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Criminal jurisdiction refers to the authority of a court to hear and determine a case in which a crime has been committed. Criminal jurisdiction is determined in multiple ways. The central government of a nation, the national court of a country, the type of crime and geographic location play the largest role in the determination of criminal jurisdiction.
The central governments of countries determine criminal jurisdiction for court cases based on their constitutions. In some countries, criminal cases will be heard and decided in a national court, while in most nations, criminal cases will be heard in local courts found in states, provinces and counties. For example, in the United States, the Constitution specifically grants criminal jurisdiction to state and local courts.
The type of criminal action committed has a great deal of influence on which court will have jurisdiction. Criminal acts that directly threaten a national government are most often tried in a national or superior court. In the United States, the Constitution grants authority to federal courts for specific crimes that are national matters. For example, federal courts are responsible for hearing and deciding criminal cases about counterfeiting, treason and criminal activity on the high seas, such as piracy.
Geographic location plays a part in the determination of jurisdiction when a criminal arrest is made. The criminal case will be tried in the court where a criminal is arrested. In the event of concurrent jurisdiction, which is when two or more courts have jurisdiction, the parties involved typically petition to have their case tried in the court which will be most beneficial to them.
In addition to national and local courts having criminal jurisdiction, the International Criminal Court (ICC) has worldwide criminal jurisdiction. Located in The Hague in the Netherlands, the ICC is governed by the Rome Statute, which is the treaty that established the court. The ICC has jurisdiction over the most serious crimes that affect the international community, such as genocide and other crimes against humanity.
The ICC is considered the last resort for prosecution of serious crimes that are of concern to the international community. The ICC will not take action in a situation where a case has been investigated and heard by a national court, unless there is suspicion that the national court proceedings are not genuine. Heads of state, such as Saddam Hussein from Iraq and Hassan Ahmad Al-Bashir from Sudan, have been tried at the ICC for genocide and crimes against humanity.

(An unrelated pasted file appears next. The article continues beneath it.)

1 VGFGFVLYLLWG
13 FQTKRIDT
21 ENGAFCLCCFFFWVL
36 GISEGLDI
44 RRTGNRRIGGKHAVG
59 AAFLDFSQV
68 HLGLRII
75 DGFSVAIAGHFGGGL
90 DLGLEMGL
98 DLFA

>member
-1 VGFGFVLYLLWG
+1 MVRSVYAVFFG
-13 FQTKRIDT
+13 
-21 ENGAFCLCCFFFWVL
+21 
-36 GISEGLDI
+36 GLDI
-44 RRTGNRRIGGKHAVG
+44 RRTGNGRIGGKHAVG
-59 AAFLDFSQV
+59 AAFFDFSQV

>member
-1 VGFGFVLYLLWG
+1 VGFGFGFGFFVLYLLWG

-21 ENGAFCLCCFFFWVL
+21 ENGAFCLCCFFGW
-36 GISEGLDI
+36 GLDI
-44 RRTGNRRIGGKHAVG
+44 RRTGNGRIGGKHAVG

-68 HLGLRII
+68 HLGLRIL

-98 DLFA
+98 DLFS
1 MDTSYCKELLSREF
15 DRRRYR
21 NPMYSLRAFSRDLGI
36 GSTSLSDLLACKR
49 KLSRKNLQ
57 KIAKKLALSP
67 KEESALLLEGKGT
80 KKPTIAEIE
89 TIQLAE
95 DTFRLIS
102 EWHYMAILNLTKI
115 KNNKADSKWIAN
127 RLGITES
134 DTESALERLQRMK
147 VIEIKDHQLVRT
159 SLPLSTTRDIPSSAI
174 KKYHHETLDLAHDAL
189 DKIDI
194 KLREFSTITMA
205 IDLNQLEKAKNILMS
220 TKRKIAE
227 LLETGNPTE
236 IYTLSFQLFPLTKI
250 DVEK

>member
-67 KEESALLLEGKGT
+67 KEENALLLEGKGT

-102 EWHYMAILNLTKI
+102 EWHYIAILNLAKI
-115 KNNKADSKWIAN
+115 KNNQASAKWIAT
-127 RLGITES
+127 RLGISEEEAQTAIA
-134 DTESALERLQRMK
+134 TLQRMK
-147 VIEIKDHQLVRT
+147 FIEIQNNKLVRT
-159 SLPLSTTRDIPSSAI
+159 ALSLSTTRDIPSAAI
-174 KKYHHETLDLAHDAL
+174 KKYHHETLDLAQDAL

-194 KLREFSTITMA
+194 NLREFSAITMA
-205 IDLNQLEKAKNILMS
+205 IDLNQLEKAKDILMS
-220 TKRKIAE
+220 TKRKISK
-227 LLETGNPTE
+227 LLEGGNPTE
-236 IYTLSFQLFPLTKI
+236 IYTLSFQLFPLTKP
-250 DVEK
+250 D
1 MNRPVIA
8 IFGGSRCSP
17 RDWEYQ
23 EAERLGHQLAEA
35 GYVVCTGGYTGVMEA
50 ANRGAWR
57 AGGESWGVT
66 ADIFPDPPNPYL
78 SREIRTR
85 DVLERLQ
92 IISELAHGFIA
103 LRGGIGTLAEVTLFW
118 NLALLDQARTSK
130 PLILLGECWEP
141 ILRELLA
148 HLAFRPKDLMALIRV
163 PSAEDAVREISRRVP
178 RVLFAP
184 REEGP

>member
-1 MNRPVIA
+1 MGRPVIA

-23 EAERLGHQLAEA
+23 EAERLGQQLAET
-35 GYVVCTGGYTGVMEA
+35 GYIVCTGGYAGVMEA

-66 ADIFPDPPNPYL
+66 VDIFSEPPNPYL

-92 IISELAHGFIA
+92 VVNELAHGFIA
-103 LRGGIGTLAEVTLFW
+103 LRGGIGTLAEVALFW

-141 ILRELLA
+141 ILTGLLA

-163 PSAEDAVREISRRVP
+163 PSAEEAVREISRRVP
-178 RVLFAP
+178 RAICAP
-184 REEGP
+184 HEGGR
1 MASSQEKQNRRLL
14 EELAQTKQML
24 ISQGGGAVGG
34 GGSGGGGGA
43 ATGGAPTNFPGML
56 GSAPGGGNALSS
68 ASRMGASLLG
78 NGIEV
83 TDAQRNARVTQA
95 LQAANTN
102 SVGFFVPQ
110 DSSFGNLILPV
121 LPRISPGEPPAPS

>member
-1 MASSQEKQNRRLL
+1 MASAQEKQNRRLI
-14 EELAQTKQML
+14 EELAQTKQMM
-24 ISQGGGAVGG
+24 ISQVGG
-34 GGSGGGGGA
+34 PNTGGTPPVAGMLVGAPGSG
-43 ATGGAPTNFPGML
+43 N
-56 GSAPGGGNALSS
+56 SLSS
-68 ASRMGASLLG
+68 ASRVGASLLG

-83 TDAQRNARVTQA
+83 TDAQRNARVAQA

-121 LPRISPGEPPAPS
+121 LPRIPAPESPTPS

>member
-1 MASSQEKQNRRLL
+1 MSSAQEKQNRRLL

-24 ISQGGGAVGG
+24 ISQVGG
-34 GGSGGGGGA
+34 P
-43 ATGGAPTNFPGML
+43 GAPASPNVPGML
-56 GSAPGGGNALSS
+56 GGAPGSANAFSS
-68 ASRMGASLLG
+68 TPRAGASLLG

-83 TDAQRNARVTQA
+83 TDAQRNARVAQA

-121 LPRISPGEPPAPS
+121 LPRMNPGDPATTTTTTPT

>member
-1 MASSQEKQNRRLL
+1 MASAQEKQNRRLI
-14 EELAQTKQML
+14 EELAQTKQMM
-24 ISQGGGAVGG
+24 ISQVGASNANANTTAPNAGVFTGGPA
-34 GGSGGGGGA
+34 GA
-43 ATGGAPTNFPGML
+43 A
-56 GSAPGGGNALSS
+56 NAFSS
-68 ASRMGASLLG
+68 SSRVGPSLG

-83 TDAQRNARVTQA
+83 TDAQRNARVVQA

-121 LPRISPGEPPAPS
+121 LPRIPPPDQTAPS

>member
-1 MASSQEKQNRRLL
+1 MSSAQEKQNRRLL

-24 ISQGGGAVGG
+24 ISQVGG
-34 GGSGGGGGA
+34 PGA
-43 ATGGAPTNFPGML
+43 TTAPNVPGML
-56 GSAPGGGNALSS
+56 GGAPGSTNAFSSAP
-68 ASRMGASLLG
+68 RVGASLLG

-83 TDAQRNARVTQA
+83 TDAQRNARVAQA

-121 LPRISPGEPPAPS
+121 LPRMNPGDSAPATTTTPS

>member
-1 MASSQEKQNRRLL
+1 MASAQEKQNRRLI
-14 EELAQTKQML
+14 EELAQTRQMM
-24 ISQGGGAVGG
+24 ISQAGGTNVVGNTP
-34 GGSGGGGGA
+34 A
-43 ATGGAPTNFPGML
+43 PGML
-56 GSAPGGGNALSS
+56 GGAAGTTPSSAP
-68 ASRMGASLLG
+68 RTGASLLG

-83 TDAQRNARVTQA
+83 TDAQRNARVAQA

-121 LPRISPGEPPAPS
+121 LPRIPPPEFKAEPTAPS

@BigManCar - This is especially true with all of the joint task forces going on these days for drugs, terrorism, and immigration.
You can have officers from all over Creation on a task force, and they may be under state or federal jurisdiction and be able to arrest anyone they find, no matter where. Especially the federal task forces, since federal criminal jurisdiction extends across the whole country, and sometimes beyond it.
Jurisdiction is one of those things that a lot of "street lawyers" get in trouble with. They will tell a police officer that they can't be arrested or whatever because the officer is out of their jurisdiction, not realizing that there are a lot of variables that can make that not be true.
For example, if a chase starts in a city and continues to another, the chasing officer can usually finish what they started. Also, the county sheriff will sometimes deputize all peace officers in the county, so they have arrest powers no matter what city they are in. And some states given all sworn law enforcement officers a state commission that means they are considered cops anywhere
in the state.
There are even local and state police with federal law enforcement commissions, especially for immigration matters.
So don't think just because you are not in the city named on an officer's uniform that he can't arrest you. Maybe he can't, but maybe he can.
When I think of jurisdiction, I always think of those old movies where the criminals are running away from the police in a car, and they cross the state line, and the cops just turn around and let them go.
Somehow I don't think it would work that way. Especially not now. You'd get to the state line and half of the adjoining state would be waiting for you.
I always liked those movies though. Seemed like you were rooting for the "little guy" to make it there and get away, even if you would not want that kind of person running around loose in real life.
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